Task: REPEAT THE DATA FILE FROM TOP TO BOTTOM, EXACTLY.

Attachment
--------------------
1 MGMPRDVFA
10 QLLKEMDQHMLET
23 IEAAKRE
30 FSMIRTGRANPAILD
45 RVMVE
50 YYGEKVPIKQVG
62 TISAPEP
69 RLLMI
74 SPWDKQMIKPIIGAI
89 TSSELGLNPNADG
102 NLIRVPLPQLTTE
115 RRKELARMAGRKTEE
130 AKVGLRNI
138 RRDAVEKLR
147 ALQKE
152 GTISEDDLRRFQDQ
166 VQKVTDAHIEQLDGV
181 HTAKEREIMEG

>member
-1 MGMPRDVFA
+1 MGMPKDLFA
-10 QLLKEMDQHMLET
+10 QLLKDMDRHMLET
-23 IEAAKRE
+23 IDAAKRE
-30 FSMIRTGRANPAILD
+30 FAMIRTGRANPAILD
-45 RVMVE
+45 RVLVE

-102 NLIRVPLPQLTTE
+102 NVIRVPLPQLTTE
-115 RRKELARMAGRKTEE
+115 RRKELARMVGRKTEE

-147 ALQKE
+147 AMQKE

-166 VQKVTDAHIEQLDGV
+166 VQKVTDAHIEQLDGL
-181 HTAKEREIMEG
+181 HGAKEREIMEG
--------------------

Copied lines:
1 MGMPRDVFA
10 QLLKEMDQHMLET
23 IEAAKRE
30 FSMIRTGRANPAILD
45 RVMVE
50 YYGEKVPIKQVG
62 TISAPEP
69 RLLMI
74 SPWDKQMIKPIIGAI
89 TSSELGLNPNADG
102 NLIRVPLPQLTTE
115 RRKELARMAGRKTEE
130 AKVGLRNI
138 RRDAVEKLR
147 ALQKE
152 GTISEDDLRRFQDQ
166 VQKVTDAHIEQLDGV
181 HTAKEREIMEG

>member
-1 MGMPRDVFA
+1 MGMPKDLFA
-10 QLLKEMDQHMLET
+10 QLLKDMDRHMLET
-23 IEAAKRE
+23 IDAAKRE
-30 FSMIRTGRANPAILD
+30 FAMIRTGRANPAILD
-45 RVMVE
+45 RVLVE

-102 NLIRVPLPQLTTE
+102 NVIRVPLPQLTTE
-115 RRKELARMAGRKTEE
+115 RRKELARMVGRKTEE

-147 ALQKE
+147 AMQKE

-166 VQKVTDAHIEQLDGV
+166 VQKVTDAHIEQLDGL
-181 HTAKEREIMEG
+181 HGAKEREIMEG